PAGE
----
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Rush - Test for Echo CD (album) cover




Heavy Prog

2.87 | 887 ratings

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3 stars 'Test for Echo' became an addition to my collection after having viewed the strong performance of 'Driven' on the 'Rush in Rio' DVD. That song, and a handful of others, made it a worthy purchase. As an album however, it lacks a certain something - a certain depth, and that's disappointing; certainly for an album coming from a band of such calibre as Rush, and intended to be a showcase for Peart's formidable drumming ability.

'Test for Echo' - title song of the album, is good. The introduction is nice, particularly the sound of Peart's ride in accompaniment to the melody. I cannot agree with those who cite the song as melancholic; rather the mood is one of honesty and integrity in the face of an imperfect society. The song contains a great moment, following a fine guitar solo, where Peart's clinically executed snare roll and tom-run fill explodes us into the final two minutes of an impressive song.

'Driven' is also no let down. It has a heavier feel in the chorus and main riff, in contrast to an acoustically strummed pre-chorus. The lyrics are fairly straightforward. The time signatures are not. Sounds best however, live.

'Half the World' is fairly uninteresting, other than for a pleasant mandola accompaniment during the second half of the song. 'The Color of Right' is irritating lyrically, in addition to being being musically unremarkable. It doesn't deserve a place on the album, which may be said also of 'Dog Years', and very nearly 'Totem'. This song's saving grace lies in interesting thematic material present in part of the lyrics ("Media messiahs preying on my fears/Pop culture prophets playing in my ears"), and a pleasant guitar solo and it's accompaniment, of the laid back description.

'Time and Motion' goes towards making up for the afore mentioned blips, combing a great synthesiser riff, an interesting guitar solo and a dynamic bass part to create the highlight of this album. The music really illustrates the lyrics, for example when, three minutes into the song, contrasting heavy and mysterious adjacent ideas illustrate the lyrical subject at hand; the turbulent and powerful force of the sea as it answers the celestial call of the moon. Yes, certainly this song is the highlight of 'Test for Echo', the progressive element strong here, brother to the instrumental track 'Limbo' featured later on the album.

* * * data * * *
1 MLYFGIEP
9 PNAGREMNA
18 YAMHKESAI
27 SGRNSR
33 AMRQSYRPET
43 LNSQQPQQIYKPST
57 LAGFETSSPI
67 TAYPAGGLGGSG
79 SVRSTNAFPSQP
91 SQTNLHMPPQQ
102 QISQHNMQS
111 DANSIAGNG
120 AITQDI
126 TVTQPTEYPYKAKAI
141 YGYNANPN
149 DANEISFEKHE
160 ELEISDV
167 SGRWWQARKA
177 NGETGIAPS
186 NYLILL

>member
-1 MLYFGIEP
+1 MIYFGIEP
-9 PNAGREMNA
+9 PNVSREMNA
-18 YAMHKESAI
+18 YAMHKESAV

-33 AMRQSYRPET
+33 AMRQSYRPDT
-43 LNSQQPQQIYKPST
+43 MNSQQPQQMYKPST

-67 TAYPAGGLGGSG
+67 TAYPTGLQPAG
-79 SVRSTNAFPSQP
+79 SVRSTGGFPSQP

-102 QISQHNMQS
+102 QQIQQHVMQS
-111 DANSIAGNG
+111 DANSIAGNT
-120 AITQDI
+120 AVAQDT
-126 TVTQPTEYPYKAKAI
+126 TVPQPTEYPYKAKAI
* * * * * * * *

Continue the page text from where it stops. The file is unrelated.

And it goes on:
'Virtuality' probably sounds fine live and is pleasant enough to listen to, albeit rather boring. 'Resist' is actually quite pleasant. After having enjoyed the acoustic version on 'Rush in Rio', it was interesting to encounter the studio recording.

'Limbo', an instrumental, continues in similar vain to 'Time and Motion' - another highlight of 'Test for Echo'. The drumming is dynamic, but Peart doesn't overplay. Bass and guitar interact well together, weaving in and out of one another to create a complex texture of polyphony. The vocal harmony present in parts of the song helps to create in it a mood, one which helps tie it in with the other better elements of 'Test for Echo'. No doubt, this is one of Rush's finer works.

'Carve Away the Stone' is pleasant enough to listen to, in no way outstanding however, and grows irritating when listen to over frequently. This says something about the album as a whole, which is reasonable, but not what one expects from Rush, other than for a few core songs (namely 'Test for Echo', 'Driven', 'Time and Motion' and 'Limbo'.) These four songs do make the album worth purchasing if you're a fan; it's just a shame more of the album isn't of matching quality. Peart dedicated himself to mastership of the drum kit in the two years prior to the creation of this album. 'Test for Echo' is supposed to be a showcase of his ability. And granted, the drum parts are perfectly arranged; fills occur just at the right moments, and the grooves always lay down a solid backbone for each song. The songs themselves just don't match. Couldn't Peart's showcase have been something a little more remarkable musically? A little more prog would certainly not have gone amiss.

The album deserves a sad three stars, in light of the general mediocrity of what should have been a great album.

Ktrout | 3/5 |


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